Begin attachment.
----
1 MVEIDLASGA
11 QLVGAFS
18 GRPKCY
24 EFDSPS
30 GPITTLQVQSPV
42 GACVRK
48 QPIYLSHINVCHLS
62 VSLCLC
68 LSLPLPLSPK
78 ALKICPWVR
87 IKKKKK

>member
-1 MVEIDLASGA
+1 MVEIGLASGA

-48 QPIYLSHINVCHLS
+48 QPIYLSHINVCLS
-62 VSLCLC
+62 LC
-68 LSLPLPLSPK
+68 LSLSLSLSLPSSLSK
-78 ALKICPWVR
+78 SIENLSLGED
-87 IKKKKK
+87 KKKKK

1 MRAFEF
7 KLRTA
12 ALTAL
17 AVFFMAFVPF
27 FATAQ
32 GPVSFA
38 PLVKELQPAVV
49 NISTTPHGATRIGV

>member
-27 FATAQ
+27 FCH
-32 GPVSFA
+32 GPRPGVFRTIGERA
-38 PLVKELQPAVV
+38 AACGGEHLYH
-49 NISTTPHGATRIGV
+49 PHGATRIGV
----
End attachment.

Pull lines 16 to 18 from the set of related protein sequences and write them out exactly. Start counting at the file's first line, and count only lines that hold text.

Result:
+48 QPIYLSHINVCLS
-62 VSLCLC
+62 LC